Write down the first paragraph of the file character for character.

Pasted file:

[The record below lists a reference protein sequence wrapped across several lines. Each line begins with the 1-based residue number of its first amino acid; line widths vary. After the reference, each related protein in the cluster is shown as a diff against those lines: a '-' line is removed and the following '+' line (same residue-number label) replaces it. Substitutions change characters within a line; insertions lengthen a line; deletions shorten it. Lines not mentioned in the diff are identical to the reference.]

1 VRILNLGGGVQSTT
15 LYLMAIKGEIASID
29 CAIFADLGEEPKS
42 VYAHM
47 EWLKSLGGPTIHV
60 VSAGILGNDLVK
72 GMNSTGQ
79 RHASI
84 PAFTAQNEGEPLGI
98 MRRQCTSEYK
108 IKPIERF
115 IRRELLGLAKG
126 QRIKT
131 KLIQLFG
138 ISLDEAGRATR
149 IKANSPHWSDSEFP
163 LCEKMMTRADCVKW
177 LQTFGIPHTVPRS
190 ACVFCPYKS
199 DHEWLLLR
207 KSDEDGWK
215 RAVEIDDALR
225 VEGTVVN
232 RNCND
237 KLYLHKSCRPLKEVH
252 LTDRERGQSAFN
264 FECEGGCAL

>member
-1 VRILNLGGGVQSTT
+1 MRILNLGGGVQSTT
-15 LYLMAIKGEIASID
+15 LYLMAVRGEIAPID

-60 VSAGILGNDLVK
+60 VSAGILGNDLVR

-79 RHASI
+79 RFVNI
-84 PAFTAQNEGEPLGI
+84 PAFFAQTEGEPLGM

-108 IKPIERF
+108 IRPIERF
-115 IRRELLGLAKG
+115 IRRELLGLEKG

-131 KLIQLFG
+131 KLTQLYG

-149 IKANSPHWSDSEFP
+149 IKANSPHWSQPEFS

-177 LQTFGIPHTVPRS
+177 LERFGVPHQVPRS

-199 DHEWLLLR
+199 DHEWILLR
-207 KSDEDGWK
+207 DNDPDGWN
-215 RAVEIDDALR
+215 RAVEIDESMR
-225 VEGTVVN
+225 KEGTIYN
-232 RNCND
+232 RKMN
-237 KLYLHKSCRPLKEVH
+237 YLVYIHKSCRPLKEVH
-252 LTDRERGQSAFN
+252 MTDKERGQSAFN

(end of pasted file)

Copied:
[The record below lists a reference protein sequence wrapped across several lines. Each line begins with the 1-based residue number of its first amino acid; line widths vary. After the reference, each related protein in the cluster is shown as a diff against those lines: a '-' line is removed and the following '+' line (same residue-number label) replaces it. Substitutions change characters within a line; insertions lengthen a line; deletions shorten it. Lines not mentioned in the diff are identical to the reference.]